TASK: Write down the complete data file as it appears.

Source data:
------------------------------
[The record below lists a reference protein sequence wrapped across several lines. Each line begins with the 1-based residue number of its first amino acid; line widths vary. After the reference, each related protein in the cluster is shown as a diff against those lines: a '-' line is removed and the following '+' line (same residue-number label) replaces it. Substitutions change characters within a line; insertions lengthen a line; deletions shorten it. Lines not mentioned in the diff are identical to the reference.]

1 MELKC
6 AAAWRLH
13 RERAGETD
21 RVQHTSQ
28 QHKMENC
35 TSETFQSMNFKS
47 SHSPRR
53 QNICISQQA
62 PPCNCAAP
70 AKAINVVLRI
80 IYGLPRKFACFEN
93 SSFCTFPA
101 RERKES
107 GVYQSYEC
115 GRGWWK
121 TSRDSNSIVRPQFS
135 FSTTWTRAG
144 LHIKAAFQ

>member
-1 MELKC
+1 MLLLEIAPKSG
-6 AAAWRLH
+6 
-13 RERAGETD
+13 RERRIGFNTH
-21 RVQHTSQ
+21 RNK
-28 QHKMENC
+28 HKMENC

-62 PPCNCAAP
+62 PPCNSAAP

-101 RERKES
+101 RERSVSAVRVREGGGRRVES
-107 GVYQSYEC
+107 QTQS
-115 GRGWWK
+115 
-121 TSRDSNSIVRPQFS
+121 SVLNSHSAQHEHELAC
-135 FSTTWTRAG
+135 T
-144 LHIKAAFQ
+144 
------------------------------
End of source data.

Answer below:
[The record below lists a reference protein sequence wrapped across several lines. Each line begins with the 1-based residue number of its first amino acid; line widths vary. After the reference, each related protein in the cluster is shown as a diff against those lines: a '-' line is removed and the following '+' line (same residue-number label) replaces it. Substitutions change characters within a line; insertions lengthen a line; deletions shorten it. Lines not mentioned in the diff are identical to the reference.]

1 MELKC
6 AAAWRLH
13 RERAGETD
21 RVQHTSQ
28 QHKMENC
35 TSETFQSMNFKS
47 SHSPRR
53 QNICISQQA
62 PPCNCAAP
70 AKAINVVLRI
80 IYGLPRKFACFEN
93 SSFCTFPA
101 RERKES
107 GVYQSYEC
115 GRGWWK
121 TSRDSNSIVRPQFS
135 FSTTWTRAG
144 LHIKAAFQ

>member
-1 MELKC
+1 MLLLEIAPKSG
-6 AAAWRLH
+6 
-13 RERAGETD
+13 RERRIGFNTH
-21 RVQHTSQ
+21 RNK
-28 QHKMENC
+28 HKMENC

-62 PPCNCAAP
+62 PPCNSAAP

-101 RERKES
+101 RERSVSAVRVREGGGRRVES
-107 GVYQSYEC
+107 QTQS
-115 GRGWWK
+115 
-121 TSRDSNSIVRPQFS
+121 SVLNSHSAQHEHELAC
-135 FSTTWTRAG
+135 T
-144 LHIKAAFQ
+144 